REFERENCES

1. Adams D.R, Victor M. Dizziness and vertigo. In: Adams R.D, Victor M, editors. Principles of neurology. New York: McGraw-Hill, Inc; 1993. pp. 256–257.
2. Kurtzke J. Rating neurologic impairment in multiple sclerosis: An expanded disability status scale (EDSS) Neurology. 1983;33:1444–1452. [PubMed]
3. Maril K. Central vertigo. 2001. [[accessed 10.10.2007]]. http://www.emedicine.com/emerg/topic858.htm .
4. Paty D, Ebers G. Vertigo. In: Reinhardt R.W, Wissler B.M, editors. Multiple sclerpsis. Philadelphia: F.A. Davis Company; 1997. pp. 164–165.
5. Frohman E.M, Zhang H, Dewey R.B, Hawker K.S, Racke M.K, Frohman T.C. Vertigo in MS: utility of positional and particle repositioning maneuvers. Neurology. 2000;55:1566–1569. [PubMed]
6. Dangond F. Multiple sclerosis. 2006. [[accessed 01.11.2007]]. http://www.emedicine.com/NEURO/topic228.htm .
7. Alpini D, Caputo D, Pugnetti L, Giuliano D.A, Cesarini A. Neurol. Sci. 2001;22(8):84–87. [PubMed]
8. Pagès M, Ondze B, Blard J.M. Benign multiple sclerosis with childhood onset. Rev Neurol (Paris) 1994;150(2):155–156. [PubMed]
9. Frohman E.M, Kramer P.D, Dewey R.B, Kramer L, Frohman T.C. Benign paroxysmal positioning vertigo in multiple sclerosis: diagnosis, pathophysiology and therapeutic techniques. Mult. Scler. 2003;9(3):250–255. [PubMed]
10. Rae-Grant A.D, Eckert N.J, Bartz S, Reed J.F. Sensory symptoms of multiple sclerosis: a hidden reservoir of morbidity. Mult. Scler. 1999;5(3):179–183. [PubMed]
11. Chiappa K.H, Gladstone K.J, Young R.R. Brainstem auditory evoked responses: Studies of waveformform variation among 50 normal human subjects. Arch. Neurol. 1979;36:81–87. [PubMed]
12. Kitanoski B, Haralampiev K, Jovicic A, Ivanovic A, Ristic B. Auditory evoked brain stem potentials in the diagnosis of disseminated damyelinating processes of the central nervous system. Vojnosanit. Pregl. 1993;50:547–553. [PubMed]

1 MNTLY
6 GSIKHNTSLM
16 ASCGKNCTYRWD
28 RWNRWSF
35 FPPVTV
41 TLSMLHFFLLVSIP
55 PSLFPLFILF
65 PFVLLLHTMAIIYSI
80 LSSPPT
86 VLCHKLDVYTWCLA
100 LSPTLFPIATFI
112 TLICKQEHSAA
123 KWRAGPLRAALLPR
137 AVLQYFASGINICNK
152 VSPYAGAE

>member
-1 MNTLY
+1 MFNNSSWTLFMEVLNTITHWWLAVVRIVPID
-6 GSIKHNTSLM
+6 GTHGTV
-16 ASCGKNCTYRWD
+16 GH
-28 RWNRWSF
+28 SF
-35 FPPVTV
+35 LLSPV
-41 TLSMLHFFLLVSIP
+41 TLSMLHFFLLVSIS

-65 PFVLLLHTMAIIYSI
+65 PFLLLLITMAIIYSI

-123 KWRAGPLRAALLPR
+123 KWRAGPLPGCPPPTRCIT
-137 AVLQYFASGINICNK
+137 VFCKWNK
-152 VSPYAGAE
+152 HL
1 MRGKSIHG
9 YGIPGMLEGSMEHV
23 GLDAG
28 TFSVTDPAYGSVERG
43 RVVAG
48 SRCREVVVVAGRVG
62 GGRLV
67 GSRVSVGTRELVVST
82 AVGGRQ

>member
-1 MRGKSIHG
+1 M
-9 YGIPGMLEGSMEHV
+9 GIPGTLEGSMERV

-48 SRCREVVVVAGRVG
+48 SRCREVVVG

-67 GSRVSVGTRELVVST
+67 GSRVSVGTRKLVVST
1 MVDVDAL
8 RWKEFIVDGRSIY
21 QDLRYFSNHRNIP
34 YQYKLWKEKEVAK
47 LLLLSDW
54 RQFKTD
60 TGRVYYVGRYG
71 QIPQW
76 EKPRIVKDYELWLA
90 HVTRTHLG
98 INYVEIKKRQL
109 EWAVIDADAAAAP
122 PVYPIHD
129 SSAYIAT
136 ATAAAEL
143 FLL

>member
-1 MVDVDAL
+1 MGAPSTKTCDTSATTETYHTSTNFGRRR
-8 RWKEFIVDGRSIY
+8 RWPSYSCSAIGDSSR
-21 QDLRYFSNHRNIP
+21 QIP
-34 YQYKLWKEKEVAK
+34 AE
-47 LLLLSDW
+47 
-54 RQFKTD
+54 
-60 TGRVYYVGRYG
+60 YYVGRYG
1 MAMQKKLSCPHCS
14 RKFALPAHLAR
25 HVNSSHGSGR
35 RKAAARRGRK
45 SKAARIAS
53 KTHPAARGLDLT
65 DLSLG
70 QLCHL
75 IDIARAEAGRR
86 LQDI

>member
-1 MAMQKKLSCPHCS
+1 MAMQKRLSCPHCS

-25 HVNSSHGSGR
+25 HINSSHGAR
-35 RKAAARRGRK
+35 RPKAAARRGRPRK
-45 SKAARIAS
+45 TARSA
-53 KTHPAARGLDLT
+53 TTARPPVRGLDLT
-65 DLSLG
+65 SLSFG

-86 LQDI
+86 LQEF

13. Brüner M, Chilla R, Maurer K. Evoked response audiometry and vestibular examinations in patients with multiple sclerosis. Laryngol. Rhinol. Otol. (Stuttg) 1977;56(1):80–87. [PubMed]
14. Robinson K, Rudge P. Abnormalities of the auditory evoked potentials in patients with multiple sclerosis. Brain. 1977;100:19–40. [PubMed]
15. Japaridze G, Shakarishvili R, Kevanishvili Z. Auditory brainstem, middle-latency, and slow cortical responses in multiple sclerosis. Acta Neurol. Scand. 2002;106:47–53. [PubMed]
16. Raičević B, Sinanović O. Evocirani potencijali u dijagnostici multiple skleroze, Parkinsonove bolesti i vaskularnih lezija moždanog stabla. III Kongres medicinskih sestara i zdravstvenih tehničara Bosne i Hercegovine sa međunarodnim učešćem, Zenica, 9 - 11. oktobar 2003. Knjiga abstrakata: 218.
17. Dabić-Jeftić M, Mikula I. Slušni evocirani potencijali. In: Krznarić G, editor. Evocirani potencijali kore mozga. Školska knjiga Zagreb; 1994. pp. 53–68.
18. Morrisey S.P, Miller D.H, Kendall B.E. The significance of brain magnetic resonance imaging abnormalities at presentation with cliniccaly isolated syndromes suggestive of multiple sclerosis. Brain. 1993;116:135–146. [PubMed]
19. Grenmann R, Aantaa E, Katevuo K.V, Kormano M, Panelius M. Otoneurological and ultra low field MRI findings in multiple sclerosis patients. Acta Otolaryngol. (Stockh) 1988;449:77–83. [PubMed]

Articles from Bosnian Journal of Basic Medical Sciences are provided here courtesy of Association of Basic Medical Sciences of Federation of Bosnia and Herzegovina